Must-Know Technologies for Front End Web Developers in 2017


It is such an exciting time for web developers: new languages, technologies, tools and frameworks appear every day and it’s so easy to get lost in the noise! Based on my experience as a web developer I have compiled a list of technologies and tools you need to learn and use to become a successful front end engineer in 2017.

Basic Front End Development


Start with learning HTML and CSS first. These are the building blocks of the web. It’s a core of any web site. Even when you build the most advanced web applications using the most modern technologies they will appear in the browser as blocks of HTML and CSS. HTML (HyperText Markup Language) – is a markup language that represents data in the browser. CSS (Cascading Style Sheets) – is a style sheet language used to set the visual style of web page. To start your career as a web developer you have to know both of these. It’s going to be a core of any web page or web application you’ll ever create.

2. Javascript Fundamentals

Once you learn HTML and CSS you should learn Basic Java Script. It helps make your web page dynamic and you will be able to change HTML and CSS on the page in real time. Javascript is a programming language oriented for web. Alongside HTML and CSS, JavaScript is one of the three core web technologies. And you have to know JavaScript, because there is no other choice for Front End. If you are a Back End developer you can choose from many languages such as PHP, C#, Java e.t.c., but for Front End JavaScript is the only choice.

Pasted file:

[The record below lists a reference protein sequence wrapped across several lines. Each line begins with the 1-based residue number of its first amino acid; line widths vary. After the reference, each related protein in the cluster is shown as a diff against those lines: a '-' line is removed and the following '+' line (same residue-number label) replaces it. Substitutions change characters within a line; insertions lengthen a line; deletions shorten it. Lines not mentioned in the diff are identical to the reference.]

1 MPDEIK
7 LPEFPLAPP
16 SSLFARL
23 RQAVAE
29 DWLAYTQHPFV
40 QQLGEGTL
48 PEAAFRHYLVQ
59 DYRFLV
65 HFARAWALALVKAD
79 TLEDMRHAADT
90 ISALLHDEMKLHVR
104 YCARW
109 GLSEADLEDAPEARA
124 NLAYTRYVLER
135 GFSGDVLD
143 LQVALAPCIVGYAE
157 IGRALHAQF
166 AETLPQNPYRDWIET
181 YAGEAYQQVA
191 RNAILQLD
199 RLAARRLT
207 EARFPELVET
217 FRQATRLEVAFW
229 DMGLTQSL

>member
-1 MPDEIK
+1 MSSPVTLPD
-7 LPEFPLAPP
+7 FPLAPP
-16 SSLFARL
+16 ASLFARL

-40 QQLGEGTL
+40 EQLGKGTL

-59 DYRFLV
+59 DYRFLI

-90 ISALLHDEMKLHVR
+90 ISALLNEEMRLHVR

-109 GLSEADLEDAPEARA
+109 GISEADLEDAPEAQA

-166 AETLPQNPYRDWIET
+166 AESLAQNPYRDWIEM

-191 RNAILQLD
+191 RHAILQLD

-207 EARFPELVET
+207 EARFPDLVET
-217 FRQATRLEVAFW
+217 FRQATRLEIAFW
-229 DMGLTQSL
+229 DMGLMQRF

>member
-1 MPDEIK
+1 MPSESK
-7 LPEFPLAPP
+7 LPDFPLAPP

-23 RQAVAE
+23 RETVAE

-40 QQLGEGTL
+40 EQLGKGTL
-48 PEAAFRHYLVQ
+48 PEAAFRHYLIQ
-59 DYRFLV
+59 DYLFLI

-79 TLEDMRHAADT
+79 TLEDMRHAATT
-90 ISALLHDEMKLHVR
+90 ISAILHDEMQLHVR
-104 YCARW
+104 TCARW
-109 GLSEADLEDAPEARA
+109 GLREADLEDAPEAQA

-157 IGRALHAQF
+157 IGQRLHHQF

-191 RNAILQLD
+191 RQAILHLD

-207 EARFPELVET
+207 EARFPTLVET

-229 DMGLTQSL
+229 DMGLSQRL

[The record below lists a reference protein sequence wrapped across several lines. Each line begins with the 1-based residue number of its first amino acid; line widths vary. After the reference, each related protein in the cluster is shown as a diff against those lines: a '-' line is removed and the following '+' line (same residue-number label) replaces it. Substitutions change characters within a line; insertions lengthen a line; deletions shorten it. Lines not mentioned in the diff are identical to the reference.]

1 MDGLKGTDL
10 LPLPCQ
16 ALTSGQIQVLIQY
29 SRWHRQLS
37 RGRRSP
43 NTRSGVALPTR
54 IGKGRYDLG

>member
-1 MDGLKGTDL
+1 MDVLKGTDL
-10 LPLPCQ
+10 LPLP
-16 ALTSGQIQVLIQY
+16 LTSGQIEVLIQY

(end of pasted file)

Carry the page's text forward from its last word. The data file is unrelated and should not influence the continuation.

Javascript has been standardized in the ECMAScript language specification. There are 7 editions of ECMAScript (ES). The most popular are ES5 and ES6 (also known as ES2015). At this point of time I would suggest to learn ES5 first, as it’s still commonly used in majority of browsers and a lot of books and learning materials are oriented to ES5. Once you learn ES5 it will be easy to understand and appreciate ES6.

3. jQuery (optional)

jQuery is a library for DOM manipulation. Couple years ago I would say you have to learn it. Now it’s optional. jQuery is still around. Many companies still use it. But it is becoming less and less popular. It is a good skill to have and knowing it definitely not going to hurt you. But you do not really have to know jQuery in 2017. I would say nowadays it’s more a skill for web designers, not web developers.

4. Client – Server Communication